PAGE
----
# Law School Discussion

Nine Years of Discussion
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### AuthorTopic: ISO: Casca  (Read 716 times)

#### Question

• Sr. Citizen
• Posts: 182
##### ISO: Casca
« on: January 20, 2005, 12:27:50 PM »
Most antidepressant drugs cause weight gain.  While dieting can help reduce the amount of weight gained while taking such antidepressants, some weight gain is unlikely to be preventable.

The information above most strongly supports which one of the following:

C)  At least some patients taking antidepressant drugs gain weight as a result of taking them.

It's the "unlikely" that's throwing me off...  Seems to me it means that there's a possility of not gaining weight and that the answer is, therefore, not stong enough for a "Must Be True".

Any input?

#### WoeIsMe

• Guest
##### Re: LR Question
« Reply #1 on: January 20, 2005, 12:45:07 PM »

yea, i hate these guys..... here's my take:

'some weight gain' means at least 1 person has gained weight.  whenever there is a some or most, it means it has actually happened, unlike a conditional if A then B.  im not a philosophy person, so I don't know the correct terminology (existential import?).. but basically it's not an abstract rule or principle.. it's an actual occurrance.

#### Question

• Sr. Citizen
• Posts: 182
##### Re: LR Question
« Reply #2 on: January 20, 2005, 01:14:34 PM »

The way I see it, "unlikely" modifies "some", so it's not an actual "some" yet.  I've got a feeling there's a formal logic chain we're supposed to be drawing, and then be able to make that deduction.

#### metropolitans

• Sr. Citizen
• Posts: 236
##### Re: LR Question
« Reply #3 on: January 20, 2005, 01:36:17 PM »
I don't think you need a diagram.  It definitely tests formal logic. "Most" means 1-99, so the first sentence, hypothetically, can say that 99 people out of 100 gains weight from antidepresents.  The second statement says that dieting can negate this relationship but "some" or "at least 1" must always gain weight.

So even if 98 people can use antidepresents and not gain weight, the second sentence assures that at least one must always gain weight no matter what. Hence choice C for the MBT question.

#### Question

• Sr. Citizen
• Posts: 182
##### Re: LR Question
« Reply #4 on: January 20, 2005, 01:53:29 PM »
I don't think you need a diagram.  It definitely tests formal logic. "Most" means 1-99, so the first sentence, hypothetically, can say that 99 people out of 100 gains weight from antidepresents.  The second statement says that dieting can negate this relationship but "some" or "at least 1" must always gain weight.

So even if 98 people can use antidepresents and not gain weight, the second sentence assures that at least one must always gain weight no matter what. Hence choice C for the MBT question.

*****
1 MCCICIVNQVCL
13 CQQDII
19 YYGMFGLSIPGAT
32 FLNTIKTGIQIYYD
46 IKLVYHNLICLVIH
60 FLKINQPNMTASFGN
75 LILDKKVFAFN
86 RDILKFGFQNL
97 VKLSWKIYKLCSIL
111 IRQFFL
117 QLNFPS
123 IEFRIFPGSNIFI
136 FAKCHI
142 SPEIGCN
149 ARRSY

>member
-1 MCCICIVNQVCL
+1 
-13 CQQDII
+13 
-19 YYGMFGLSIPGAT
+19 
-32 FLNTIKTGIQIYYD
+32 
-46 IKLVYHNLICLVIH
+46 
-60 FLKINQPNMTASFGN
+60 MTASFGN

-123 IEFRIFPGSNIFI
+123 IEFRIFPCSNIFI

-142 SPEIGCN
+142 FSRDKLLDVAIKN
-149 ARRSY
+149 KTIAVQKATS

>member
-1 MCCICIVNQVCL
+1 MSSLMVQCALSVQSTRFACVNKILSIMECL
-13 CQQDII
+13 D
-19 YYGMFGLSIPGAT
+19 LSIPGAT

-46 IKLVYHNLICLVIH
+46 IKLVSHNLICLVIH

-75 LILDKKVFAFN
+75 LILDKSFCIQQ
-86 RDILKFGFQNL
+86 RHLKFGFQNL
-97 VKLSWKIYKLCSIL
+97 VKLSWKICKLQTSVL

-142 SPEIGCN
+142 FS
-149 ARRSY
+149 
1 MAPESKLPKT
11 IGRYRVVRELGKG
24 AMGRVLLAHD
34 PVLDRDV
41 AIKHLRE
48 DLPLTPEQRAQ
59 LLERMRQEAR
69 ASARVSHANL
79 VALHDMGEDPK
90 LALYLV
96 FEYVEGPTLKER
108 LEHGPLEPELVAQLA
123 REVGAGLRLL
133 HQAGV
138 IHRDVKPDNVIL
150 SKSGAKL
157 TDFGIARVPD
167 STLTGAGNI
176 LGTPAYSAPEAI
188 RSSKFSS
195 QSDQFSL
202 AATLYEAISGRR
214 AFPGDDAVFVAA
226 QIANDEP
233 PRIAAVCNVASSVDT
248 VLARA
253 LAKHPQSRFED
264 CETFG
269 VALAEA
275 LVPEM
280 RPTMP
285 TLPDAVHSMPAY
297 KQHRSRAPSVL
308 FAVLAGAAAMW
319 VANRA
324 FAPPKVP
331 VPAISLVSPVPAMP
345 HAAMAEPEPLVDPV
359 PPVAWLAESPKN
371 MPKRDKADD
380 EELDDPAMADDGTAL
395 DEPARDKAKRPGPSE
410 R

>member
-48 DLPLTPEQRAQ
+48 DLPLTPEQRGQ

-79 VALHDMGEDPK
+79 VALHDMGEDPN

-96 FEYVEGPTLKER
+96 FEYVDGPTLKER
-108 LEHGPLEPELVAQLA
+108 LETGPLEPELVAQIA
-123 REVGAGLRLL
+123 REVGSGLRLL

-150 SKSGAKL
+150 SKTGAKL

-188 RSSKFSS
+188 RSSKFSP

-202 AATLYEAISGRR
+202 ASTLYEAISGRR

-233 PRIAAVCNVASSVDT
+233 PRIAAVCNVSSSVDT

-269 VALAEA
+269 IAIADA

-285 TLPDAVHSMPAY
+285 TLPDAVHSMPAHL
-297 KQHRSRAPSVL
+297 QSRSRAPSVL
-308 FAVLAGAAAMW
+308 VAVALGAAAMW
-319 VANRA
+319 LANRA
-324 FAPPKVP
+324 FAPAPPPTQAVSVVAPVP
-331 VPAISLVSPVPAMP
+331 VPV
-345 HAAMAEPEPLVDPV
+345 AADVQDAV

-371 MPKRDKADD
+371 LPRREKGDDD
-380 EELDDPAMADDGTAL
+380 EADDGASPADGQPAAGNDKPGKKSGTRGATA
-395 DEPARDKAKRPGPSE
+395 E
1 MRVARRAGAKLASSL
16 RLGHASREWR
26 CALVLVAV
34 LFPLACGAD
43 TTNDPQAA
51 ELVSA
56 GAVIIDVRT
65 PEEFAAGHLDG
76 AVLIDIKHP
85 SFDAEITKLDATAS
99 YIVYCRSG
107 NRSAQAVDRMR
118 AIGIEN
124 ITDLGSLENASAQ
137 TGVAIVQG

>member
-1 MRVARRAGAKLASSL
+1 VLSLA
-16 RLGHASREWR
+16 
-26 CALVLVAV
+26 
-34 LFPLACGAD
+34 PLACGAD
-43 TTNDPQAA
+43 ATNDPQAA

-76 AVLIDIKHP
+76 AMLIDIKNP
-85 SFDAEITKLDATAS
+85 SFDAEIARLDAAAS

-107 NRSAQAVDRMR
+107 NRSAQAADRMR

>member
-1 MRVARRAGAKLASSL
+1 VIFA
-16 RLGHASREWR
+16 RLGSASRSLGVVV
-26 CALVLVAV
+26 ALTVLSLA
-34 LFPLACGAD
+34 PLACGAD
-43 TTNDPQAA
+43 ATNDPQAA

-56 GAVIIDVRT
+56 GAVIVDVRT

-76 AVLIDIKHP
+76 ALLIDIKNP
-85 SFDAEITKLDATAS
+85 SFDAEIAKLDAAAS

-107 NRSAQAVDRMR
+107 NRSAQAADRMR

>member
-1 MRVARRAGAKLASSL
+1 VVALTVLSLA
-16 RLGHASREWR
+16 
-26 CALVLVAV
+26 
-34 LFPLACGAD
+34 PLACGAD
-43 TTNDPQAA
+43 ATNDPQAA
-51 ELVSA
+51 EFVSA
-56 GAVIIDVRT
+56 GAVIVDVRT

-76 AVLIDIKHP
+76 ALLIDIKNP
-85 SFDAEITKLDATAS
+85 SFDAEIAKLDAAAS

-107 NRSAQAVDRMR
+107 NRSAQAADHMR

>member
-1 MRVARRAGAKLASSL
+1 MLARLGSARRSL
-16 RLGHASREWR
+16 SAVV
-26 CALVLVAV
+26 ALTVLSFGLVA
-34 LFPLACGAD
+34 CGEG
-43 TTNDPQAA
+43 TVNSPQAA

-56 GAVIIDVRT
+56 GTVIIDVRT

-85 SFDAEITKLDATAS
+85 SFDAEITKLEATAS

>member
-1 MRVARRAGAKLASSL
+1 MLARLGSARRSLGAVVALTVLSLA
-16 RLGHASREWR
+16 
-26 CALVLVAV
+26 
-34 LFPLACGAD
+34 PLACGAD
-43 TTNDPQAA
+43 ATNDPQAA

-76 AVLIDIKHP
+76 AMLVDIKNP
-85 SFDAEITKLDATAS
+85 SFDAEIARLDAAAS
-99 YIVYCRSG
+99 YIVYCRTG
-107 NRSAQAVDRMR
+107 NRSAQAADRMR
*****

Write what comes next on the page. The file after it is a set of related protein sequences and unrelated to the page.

Call me crazy, but I think "unlikely" is the key.  "Some" refers to weight gain within an individual, so I'm just treating it as a non-formal logic "some" (if that's possible).

Some weight gain is unlikely to be preventable
Some weight gain is likely to be not-preventable
Some weight gain -M-> Not preventable

Deduction:  Some weight gain SOME Not preventable

#### Question

• Sr. Citizen
• Posts: 182
##### Re: ISO: Casca
« Reply #5 on: January 20, 2005, 03:09:17 PM »
Casca,

As LSD's resident smart guy, do you have any input on this question?

#### theo

• Sr. Citizen
• Posts: 1758
##### Re: ISO: Casca
« Reply #6 on: January 20, 2005, 03:23:40 PM »
Most antidepressant drugs cause weight gain.  While dieting can help reduce the amount of weight gained while taking such antidepressants, some weight gain is unlikely to be preventable.

The information above most strongly supports which one of the following:

C)  At least some patients taking antidepressant drugs gain weight as a result of taking them.

It's the "unlikely" that's throwing me off...  Seems to me it means that there's a possility of not gaining weight and that the answer is, therefore, not stong enough for a "Must Be True".

Any input?

You're on the money.  This would be an incorrect answer choice if the question stem asked what "must be true".

"some weight gain is unlikely to be preventable" allows for the possibility that through a concerted, universal effort, or by universal administration of some drug beyond mere dieting, no one at all would gain any weight.

But we're just looking for what merely "most strongly supports" the answer choice.

ps. what exam date/section/number is this from?
quid leges sine moribus vanae proficiunt?

#### Question

• Sr. Citizen
• Posts: 182
##### Re: ISO: Casca
« Reply #7 on: January 20, 2005, 03:47:30 PM »
Thanks

Preptest #36 (Dec. '01), Section 1, Question 4